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Scott I. Unger is a member of Stark & Stark’s Litigation Group, where he concentrates his practice on litigation arising out of business and commercial disputes. Mr. Unger regularly counsels business owners on the prosecution and defense of minority oppression litigation (corporate divorces), breach of contract cases, uniform commercial code (U.C.C.) litigation, consumer fraud claims, appellate practice, employment, and estate litigation.

The Pennsylvania Supreme Court recently held that a contractual no-hire or “no poach” provision in a services contract between sophisticated business entities is not enforceable under the laws of the Commonwealth of Pennsylvania. This important case is entitled Pittsburgh Systems, Inc. v. Beemac Trucking, et. al., case no. 31 WAP 2019.

Continue Reading Pennsylvania Supreme Court Bars “No-Hire” Clauses Between Businesses

On Friday, February 25, 2016, United States District Court Judge Stengel issued a written opinion dismissing former Pennsylvania State University coaches Joseph “Jay” Paterno’s and William Kennedy’s lawsuit against their former employer, Penn State.

In Paterno, et. al v. The Pennsylvania State University, No. 14-4365, former Penn State assistant coaches Paterno and William commenced litigation in the United States District Court of the Eastern District of Pennsylvania alleging that their former employer:

  • Violated their civil rights for the deprivation of their liberty and property interest without due process of law pursuant to 42 U.S.C. 1983;
  • Intentionally interfered with prospective contractual relations;
  • Committed civil conspiracy associated with the deprivation of their federal civil rights;
  • Violated Pennsylvania Wage Payment and Collection Law, 43 P.S. 260, et.; and,
  • Breached the contracts between them.

Continue Reading United States District Court Judge Dismisses Jay Paterno’s Lawsuit Against Penn State

In Staiger v. Holohan, 100 A.3d 622 (Pa. Super. 2014), a Pennsylvania appellate court found that a trial court could order the dissolution of a profitable Pennsylvania Limited Liability Company (“LLC”).

The facts of the case are simple and fairly straightforward. Plaintiff Michael Staiger (“Staiger”) and Defendant Kevin Holohan (“Holohan”) formed two Pennsylvania LLCs: 200 East Airy, LLC (“200 East Airy”) and Green and Airy Laundromat, LLC (“Laundromat”). Stainger lent 200 East Airy $165,000, to be used as start-up capital. The members agreed in writing that Stainger would be repaid the start-up money within five years. Both men owned 50% of both 200 East Airy and Laundromat. Both 200 East Airy’s and Laundromat’s operating agreements contained identical language which set forth that the members (Holohan & Stainger) have the authority to make business decisions and the decisions of a majority are controlling. Shortly after forming Laundromat, the members executed an agreement which provided that another unnamed LLC of Holman’s was to manage Laundromat for a fee for an initial term of five years, then continue for two additional five-year periods.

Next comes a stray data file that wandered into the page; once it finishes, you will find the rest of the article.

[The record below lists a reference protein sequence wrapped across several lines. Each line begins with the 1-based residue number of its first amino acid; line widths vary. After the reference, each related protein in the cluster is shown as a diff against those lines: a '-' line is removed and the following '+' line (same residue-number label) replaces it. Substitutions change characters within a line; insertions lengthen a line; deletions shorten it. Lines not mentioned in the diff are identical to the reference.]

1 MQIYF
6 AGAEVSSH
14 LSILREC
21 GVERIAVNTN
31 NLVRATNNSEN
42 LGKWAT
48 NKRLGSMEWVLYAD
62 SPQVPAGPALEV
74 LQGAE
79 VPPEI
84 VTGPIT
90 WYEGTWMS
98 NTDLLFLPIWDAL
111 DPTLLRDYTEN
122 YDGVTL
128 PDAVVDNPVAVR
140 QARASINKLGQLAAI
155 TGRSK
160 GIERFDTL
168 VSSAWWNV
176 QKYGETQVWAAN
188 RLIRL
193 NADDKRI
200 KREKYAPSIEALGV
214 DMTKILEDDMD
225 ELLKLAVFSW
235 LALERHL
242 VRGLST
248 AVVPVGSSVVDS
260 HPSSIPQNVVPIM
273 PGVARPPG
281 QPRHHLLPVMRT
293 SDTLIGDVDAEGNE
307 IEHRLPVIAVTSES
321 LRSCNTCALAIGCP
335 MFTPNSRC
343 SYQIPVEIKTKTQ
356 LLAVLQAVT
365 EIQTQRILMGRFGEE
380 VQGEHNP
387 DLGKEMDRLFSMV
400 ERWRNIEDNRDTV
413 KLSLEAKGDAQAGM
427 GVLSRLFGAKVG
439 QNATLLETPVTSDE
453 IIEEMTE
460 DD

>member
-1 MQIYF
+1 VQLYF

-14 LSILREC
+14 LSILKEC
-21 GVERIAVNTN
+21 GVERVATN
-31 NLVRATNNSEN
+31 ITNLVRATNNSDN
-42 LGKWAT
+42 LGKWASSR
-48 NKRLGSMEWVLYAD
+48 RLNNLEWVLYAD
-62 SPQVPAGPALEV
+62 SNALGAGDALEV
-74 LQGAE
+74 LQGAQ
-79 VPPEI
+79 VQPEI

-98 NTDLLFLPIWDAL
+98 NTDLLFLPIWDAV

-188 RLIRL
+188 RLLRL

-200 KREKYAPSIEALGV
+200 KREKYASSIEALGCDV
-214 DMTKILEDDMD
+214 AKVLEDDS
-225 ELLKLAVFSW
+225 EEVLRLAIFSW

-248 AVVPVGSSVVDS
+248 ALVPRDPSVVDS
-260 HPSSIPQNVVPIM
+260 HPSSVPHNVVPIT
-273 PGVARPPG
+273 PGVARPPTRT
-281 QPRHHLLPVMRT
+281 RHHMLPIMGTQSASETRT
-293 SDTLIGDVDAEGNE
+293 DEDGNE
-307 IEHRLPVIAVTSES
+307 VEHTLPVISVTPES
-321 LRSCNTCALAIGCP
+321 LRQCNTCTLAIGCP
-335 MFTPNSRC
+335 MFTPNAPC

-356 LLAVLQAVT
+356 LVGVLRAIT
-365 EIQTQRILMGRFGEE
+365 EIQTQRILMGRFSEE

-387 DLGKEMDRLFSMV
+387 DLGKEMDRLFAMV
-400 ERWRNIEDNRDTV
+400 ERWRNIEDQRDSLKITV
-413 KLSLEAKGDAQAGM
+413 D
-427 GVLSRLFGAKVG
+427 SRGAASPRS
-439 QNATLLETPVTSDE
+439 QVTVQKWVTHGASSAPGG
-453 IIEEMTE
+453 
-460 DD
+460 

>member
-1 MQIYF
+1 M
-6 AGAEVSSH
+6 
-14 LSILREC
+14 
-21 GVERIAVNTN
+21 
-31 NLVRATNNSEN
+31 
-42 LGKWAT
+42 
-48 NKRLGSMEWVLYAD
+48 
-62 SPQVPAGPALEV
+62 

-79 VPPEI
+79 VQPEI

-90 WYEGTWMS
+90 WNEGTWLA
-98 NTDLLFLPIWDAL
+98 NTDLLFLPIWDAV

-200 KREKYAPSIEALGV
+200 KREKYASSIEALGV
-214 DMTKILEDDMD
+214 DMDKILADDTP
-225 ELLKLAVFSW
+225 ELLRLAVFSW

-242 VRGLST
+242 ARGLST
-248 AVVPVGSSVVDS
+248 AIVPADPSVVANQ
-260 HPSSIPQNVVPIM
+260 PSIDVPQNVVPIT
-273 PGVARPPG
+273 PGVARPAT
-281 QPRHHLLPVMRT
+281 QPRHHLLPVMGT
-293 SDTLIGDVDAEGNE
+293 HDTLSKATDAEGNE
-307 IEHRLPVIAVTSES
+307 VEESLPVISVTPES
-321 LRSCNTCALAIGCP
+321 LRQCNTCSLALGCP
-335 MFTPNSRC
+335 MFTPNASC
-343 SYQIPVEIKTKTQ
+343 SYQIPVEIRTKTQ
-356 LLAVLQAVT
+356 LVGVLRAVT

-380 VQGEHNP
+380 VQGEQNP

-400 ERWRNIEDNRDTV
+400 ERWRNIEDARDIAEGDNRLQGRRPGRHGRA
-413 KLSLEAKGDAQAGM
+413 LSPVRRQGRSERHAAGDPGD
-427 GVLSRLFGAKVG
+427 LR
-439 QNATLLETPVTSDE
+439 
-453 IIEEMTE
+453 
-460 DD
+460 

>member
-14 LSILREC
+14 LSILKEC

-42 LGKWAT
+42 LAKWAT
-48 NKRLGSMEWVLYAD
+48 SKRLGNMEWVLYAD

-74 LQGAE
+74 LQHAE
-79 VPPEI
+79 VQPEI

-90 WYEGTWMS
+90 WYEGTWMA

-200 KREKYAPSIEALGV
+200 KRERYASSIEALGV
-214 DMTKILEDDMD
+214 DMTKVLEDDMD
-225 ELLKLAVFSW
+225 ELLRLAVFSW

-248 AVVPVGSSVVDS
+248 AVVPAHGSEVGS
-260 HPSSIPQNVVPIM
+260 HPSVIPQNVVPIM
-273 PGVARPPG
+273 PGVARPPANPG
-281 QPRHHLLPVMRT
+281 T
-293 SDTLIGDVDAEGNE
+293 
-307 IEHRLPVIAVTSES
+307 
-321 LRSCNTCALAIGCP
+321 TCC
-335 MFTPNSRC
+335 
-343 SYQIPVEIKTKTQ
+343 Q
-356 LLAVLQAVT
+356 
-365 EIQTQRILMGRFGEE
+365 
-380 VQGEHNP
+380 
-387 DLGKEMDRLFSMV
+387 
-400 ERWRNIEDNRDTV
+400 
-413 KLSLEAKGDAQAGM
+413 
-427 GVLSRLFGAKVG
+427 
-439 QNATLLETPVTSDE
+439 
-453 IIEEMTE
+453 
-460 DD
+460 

Continue Reading Pennsylvania Appellate Court Affirms Dissolution of Profitable Limited Liability Companies Based Finding of Deadlock

In Adler v. Tauberg, 881 A.2d 1267 (Pa. Super. 2005), a Pennsylvania Appellate Court upheld an Order of the Court of Common Pleas of Allegheny County appointing Lawrence N. Adler, M.D., (“Adler”), a fifty percent shareholder, director and president of a closely-held Pennsylvania corporation, as custodian to manage the business affairs of the corporation after finding that the defendants oppressed him.
Continue Reading Pennsylvania Appellate Court Upholds Appointment of Custodial Receiver after Finding a Shareholder Was Oppressed

On February 5, 2014, a Superior Court of Pennsylvania issued an interesting and important decision explaining when claims must be brought derivatively as opposed to individually in the name of a shareholder. Hill v. Ofalt, 85 A.3d 540 (Pa. Super. Ct. 2014).

A “derivative” claim is a lawsuit brought by a shareholder on behalf

Many times a majority shareholder seeking to squeeze-out a minority shareholder will deliberately withhold information relating to the closely held corporation. Withholding information is usually coupled with another form of oppression. The reason for the same is by leaving the minority shareholder in the dark about the status of the corporations and the actions of its officers and directors the minority shareholder will be unaware of the other forms of oppression.
Continue Reading Squeeze-Out Technique: Withholding Information